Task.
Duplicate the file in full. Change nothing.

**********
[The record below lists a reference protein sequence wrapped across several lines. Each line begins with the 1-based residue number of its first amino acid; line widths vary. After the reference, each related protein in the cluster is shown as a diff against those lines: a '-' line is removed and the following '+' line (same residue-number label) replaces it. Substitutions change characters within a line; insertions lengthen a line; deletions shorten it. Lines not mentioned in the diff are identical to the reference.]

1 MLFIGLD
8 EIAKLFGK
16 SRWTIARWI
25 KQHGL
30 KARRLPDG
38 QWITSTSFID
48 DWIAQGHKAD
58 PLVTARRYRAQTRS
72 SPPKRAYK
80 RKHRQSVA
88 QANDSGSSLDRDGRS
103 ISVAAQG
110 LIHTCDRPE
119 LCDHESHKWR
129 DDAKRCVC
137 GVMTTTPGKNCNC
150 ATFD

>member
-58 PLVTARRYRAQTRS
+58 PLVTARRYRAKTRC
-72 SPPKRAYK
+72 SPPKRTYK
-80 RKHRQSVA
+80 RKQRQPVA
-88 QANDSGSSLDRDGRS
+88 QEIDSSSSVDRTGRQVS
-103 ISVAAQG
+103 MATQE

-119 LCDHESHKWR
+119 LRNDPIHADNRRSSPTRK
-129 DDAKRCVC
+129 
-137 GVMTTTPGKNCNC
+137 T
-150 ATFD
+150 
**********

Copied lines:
[The record below lists a reference protein sequence wrapped across several lines. Each line begins with the 1-based residue number of its first amino acid; line widths vary. After the reference, each related protein in the cluster is shown as a diff against those lines: a '-' line is removed and the following '+' line (same residue-number label) replaces it. Substitutions change characters within a line; insertions lengthen a line; deletions shorten it. Lines not mentioned in the diff are identical to the reference.]

1 MLFIGLD
8 EIAKLFGK
16 SRWTIARWI
25 KQHGL
30 KARRLPDG
38 QWITSTSFID
48 DWIAQGHKAD
58 PLVTARRYRAQTRS
72 SPPKRAYK
80 RKHRQSVA
88 QANDSGSSLDRDGRS
103 ISVAAQG
110 LIHTCDRPE
119 LCDHESHKWR
129 DDAKRCVC
137 GVMTTTPGKNCNC
150 ATFD

>member
-58 PLVTARRYRAQTRS
+58 PLVTARRYRAKTRC
-72 SPPKRAYK
+72 SPPKRTYK
-80 RKHRQSVA
+80 RKQRQPVA
-88 QANDSGSSLDRDGRS
+88 QEIDSSSSVDRTGRQVS
-103 ISVAAQG
+103 MATQE

-119 LCDHESHKWR
+119 LRNDPIHADNRRSSPTRK
-129 DDAKRCVC
+129 
-137 GVMTTTPGKNCNC
+137 T
-150 ATFD
+150 